Moe speaks: [...] and that would make me the happiest guy around. To have a guy who has trained so hard with me one day beat me. That would just make me even more proud.

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[ Q ] You two seem to have a close relationship. I suppose you would need to have a deep level of trust given the fact you are training together and competing against one another?
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    Moe: Oh yes. Salah is probably the one person in this country I have the most trust in. The amount of trust we have between us is something I can't begin to explain. I am happy to announce that out of the many people I have met in this sport over more than 10 years, Salah is one of only ten or 15 people I would put all my trust in. He is humble, has no jealously, respects the guy who is better than he is, and he knows who he is. His aim is to better himself.

    He is not looking at beating someone or at who is better than him; it is about him being his best. And that was the first thing I mentioned to him when we started our relationship: To me if you are going to concentrate on who looks like what and who is in shape and all that kind of stuff, you are eliminating concentration that you could be placing on yourself. And if you are not concentrating 100 percent on something you are going to lose that percentage that you are not focusing on.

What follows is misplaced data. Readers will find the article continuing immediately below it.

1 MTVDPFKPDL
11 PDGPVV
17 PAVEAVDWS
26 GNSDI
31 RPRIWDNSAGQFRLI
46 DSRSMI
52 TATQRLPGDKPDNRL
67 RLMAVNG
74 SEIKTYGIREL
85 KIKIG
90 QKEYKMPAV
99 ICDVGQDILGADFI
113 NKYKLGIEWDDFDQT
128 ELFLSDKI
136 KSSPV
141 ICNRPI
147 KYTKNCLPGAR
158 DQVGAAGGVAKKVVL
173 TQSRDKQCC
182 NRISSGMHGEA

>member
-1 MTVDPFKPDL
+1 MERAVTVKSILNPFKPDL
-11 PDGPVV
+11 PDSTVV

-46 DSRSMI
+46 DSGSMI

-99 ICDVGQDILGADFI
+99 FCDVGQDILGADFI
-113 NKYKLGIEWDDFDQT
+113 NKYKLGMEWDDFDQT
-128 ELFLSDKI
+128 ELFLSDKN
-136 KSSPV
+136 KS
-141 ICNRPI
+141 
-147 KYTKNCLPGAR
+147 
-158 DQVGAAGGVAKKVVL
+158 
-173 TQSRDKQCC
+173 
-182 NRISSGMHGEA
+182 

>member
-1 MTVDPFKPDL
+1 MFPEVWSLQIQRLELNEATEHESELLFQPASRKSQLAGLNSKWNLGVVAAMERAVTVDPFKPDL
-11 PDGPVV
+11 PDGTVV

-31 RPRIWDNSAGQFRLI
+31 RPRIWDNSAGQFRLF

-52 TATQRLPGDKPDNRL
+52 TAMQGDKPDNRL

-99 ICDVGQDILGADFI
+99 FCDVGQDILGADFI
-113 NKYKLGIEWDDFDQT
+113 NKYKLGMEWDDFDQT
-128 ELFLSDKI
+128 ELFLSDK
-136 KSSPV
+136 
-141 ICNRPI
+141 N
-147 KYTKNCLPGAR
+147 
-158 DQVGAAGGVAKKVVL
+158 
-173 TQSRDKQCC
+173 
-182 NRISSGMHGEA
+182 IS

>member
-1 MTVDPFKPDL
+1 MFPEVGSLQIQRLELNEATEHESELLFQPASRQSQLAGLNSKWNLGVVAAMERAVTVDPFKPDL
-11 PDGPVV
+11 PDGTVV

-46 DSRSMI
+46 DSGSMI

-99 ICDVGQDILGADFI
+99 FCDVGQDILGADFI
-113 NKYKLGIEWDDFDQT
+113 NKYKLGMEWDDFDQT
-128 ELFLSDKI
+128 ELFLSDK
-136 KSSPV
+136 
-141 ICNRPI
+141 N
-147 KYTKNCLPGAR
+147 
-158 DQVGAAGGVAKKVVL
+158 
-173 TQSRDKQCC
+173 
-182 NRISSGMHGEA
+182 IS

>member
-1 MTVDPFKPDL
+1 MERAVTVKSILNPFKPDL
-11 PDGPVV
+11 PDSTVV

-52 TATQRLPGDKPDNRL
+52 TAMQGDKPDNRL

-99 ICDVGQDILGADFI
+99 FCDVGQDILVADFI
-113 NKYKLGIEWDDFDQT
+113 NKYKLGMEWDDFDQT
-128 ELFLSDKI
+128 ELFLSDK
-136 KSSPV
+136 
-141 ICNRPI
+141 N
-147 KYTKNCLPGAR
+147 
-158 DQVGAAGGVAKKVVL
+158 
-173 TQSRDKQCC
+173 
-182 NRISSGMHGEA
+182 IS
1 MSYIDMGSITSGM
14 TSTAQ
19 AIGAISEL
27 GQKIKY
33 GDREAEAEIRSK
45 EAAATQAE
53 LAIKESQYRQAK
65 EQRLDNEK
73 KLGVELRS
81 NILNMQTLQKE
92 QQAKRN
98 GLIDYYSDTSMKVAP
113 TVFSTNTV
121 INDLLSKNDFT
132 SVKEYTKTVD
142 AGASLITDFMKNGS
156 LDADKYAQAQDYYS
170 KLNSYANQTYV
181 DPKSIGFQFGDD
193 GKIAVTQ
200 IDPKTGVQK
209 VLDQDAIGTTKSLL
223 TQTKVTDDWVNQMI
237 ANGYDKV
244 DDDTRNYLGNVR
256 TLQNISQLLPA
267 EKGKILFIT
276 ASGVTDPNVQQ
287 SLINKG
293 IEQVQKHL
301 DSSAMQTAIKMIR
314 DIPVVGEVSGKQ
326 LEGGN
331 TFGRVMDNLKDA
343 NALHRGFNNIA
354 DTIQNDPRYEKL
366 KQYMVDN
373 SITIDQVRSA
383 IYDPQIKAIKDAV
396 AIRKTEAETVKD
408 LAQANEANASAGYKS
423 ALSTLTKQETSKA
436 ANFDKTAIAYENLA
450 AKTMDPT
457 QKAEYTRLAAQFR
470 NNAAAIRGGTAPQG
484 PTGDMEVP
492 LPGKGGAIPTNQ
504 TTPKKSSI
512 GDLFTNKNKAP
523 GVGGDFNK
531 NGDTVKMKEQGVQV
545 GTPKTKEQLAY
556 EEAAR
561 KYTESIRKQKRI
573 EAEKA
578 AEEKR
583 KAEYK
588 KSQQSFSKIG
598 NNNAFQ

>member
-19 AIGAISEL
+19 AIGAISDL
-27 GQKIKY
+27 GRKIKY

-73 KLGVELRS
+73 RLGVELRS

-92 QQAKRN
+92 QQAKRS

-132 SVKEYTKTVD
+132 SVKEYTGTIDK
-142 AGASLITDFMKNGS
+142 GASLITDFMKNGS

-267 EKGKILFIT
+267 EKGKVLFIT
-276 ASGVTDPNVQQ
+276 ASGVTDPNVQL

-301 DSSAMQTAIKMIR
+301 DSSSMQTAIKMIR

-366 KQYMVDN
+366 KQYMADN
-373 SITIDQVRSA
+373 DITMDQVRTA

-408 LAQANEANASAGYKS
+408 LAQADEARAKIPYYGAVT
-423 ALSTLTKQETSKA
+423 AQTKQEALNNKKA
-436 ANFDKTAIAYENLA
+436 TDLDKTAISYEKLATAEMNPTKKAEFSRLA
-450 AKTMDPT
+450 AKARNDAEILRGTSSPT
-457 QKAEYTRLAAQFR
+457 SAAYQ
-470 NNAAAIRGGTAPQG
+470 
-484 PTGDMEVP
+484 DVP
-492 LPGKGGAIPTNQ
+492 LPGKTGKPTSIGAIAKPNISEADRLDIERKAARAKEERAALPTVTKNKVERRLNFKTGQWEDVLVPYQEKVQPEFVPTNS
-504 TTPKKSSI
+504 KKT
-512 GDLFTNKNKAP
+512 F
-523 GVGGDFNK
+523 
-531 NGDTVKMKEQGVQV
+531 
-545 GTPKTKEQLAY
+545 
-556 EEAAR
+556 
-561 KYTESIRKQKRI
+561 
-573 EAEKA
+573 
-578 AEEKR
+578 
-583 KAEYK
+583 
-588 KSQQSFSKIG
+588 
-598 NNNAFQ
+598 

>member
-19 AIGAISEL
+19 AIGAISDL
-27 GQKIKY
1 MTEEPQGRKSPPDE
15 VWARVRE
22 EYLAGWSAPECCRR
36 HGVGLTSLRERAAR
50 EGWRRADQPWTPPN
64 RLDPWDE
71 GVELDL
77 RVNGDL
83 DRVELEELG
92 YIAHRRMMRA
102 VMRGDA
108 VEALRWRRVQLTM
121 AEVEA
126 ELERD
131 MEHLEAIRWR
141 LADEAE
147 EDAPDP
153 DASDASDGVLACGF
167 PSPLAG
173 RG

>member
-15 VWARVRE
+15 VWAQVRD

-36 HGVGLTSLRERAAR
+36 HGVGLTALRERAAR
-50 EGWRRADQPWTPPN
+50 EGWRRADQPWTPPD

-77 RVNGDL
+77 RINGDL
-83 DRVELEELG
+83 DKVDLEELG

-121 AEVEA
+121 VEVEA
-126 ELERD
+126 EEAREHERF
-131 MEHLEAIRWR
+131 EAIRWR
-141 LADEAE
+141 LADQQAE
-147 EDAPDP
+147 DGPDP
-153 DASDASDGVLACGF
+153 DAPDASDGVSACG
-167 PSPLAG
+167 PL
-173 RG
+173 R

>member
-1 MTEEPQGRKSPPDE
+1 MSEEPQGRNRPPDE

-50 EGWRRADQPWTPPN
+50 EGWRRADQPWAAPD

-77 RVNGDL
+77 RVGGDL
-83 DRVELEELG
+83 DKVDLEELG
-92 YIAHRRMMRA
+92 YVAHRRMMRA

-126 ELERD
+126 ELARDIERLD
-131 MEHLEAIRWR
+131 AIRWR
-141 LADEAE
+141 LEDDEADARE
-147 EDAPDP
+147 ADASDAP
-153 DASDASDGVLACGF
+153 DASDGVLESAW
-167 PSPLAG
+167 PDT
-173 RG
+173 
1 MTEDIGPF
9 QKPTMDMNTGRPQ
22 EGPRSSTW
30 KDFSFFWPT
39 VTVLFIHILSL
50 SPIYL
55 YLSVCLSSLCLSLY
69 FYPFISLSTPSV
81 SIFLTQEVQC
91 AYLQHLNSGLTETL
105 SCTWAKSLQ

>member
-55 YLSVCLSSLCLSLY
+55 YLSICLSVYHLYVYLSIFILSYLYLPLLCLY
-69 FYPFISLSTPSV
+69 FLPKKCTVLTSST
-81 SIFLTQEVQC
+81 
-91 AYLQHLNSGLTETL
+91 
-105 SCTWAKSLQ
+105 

If you concentrate 100 percent on yourself you are going to get that 100 percent result. If you concentrate 90 percent on yourself and ten percent on the other guy you are only going to get a 90 percent result, probably less.

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[ Q ] And when you retire from bodybuilding Salah, people will remember you more for who you were as a person rather than just your bodybuilding achievements anyway.
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    Yes there is more to it than just building your physique.

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[ Q ] Would you agree with this Moe?
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    The first thing I tell people when I do seminars all over the world is the first thing you should focus on is having respect for yourself and for others. Unfortunately bodybuilders don't get a lot of respect from the public and I will tell you why; it is pretty obvious. It is because we don't respect each other.

    If you want someone to respect you, you have to be a respectful person. If you want somebody to look up to you, you have to be a good person, with your manner, your attitude, the way you are and your personality. The more respectful we are, the more people will like us and this is how we grow the sport. You must build more than just your muscles.

    You must use your brain in this sport; this is a very technical sport. I don't think there is another sport in this world that is more technical and more sophisticated than bodybuilding. Just because I am a bodybuilder does not make me a better person than you who might be a basketball player or whatever.